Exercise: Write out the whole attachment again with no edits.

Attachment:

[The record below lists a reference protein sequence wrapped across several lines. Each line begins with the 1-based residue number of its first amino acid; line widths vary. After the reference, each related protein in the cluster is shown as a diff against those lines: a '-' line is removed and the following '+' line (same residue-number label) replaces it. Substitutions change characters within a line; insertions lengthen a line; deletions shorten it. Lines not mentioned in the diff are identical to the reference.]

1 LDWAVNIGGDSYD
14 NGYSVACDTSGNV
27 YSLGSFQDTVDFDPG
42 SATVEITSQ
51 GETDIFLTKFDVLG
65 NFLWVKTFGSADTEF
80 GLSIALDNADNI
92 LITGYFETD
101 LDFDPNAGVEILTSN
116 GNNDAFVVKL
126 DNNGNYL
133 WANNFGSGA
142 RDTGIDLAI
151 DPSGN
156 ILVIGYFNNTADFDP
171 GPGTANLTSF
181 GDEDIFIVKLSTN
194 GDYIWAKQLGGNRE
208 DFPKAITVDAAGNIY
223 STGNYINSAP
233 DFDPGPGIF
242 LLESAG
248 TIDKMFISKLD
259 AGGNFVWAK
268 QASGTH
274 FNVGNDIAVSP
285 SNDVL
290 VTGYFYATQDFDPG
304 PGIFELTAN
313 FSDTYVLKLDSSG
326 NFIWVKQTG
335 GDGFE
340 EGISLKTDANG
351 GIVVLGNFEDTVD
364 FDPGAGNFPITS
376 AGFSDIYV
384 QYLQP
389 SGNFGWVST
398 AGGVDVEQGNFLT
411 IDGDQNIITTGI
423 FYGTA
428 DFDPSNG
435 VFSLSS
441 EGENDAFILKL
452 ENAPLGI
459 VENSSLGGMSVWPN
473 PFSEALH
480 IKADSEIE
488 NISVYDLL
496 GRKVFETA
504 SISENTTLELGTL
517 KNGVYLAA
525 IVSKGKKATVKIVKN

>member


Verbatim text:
[The record below lists a reference protein sequence wrapped across several lines. Each line begins with the 1-based residue number of its first amino acid; line widths vary. After the reference, each related protein in the cluster is shown as a diff against those lines: a '-' line is removed and the following '+' line (same residue-number label) replaces it. Substitutions change characters within a line; insertions lengthen a line; deletions shorten it. Lines not mentioned in the diff are identical to the reference.]

1 LDWAVNIGGDSYD
14 NGYSVACDTSGNV
27 YSLGSFQDTVDFDPG
42 SATVEITSQ
51 GETDIFLTKFDVLG
65 NFLWVKTFGSADTEF
80 GLSIALDNADNI
92 LITGYFETD
101 LDFDPNAGVEILTSN
116 GNNDAFVVKL
126 DNNGNYL
133 WANNFGSGA
142 RDTGIDLAI
151 DPSGN
156 ILVIGYFNNTADFDP
171 GPGTANLTSF
181 GDEDIFIVKLSTN
194 GDYIWAKQLGGNRE
208 DFPKAITVDAAGNIY
223 STGNYINSAP
233 DFDPGPGIF
242 LLESAG
248 TIDKMFISKLD
259 AGGNFVWAK
268 QASGTH
274 FNVGNDIAVSP
285 SNDVL
290 VTGYFYATQDFDPG
304 PGIFELTAN
313 FSDTYVLKLDSSG
326 NFIWVKQTG
335 GDGFE
340 EGISLKTDANG
351 GIVVLGNFEDTVD
364 FDPGAGNFPITS
376 AGFSDIYV
384 QYLQP
389 SGNFGWVST
398 AGGVDVEQGNFLT
411 IDGDQNIITTGI
423 FYGTA
428 DFDPSNG
435 VFSLSS
441 EGENDAFILKL
452 ENAPLGI
459 VENSSLGGMSVWPN
473 PFSEALH
480 IKADSEIE
488 NISVYDLL
496 GRKVFETA
504 SISENTTLELGTL
517 KNGVYLAA
525 IVSKGKKATVKIVKN

>member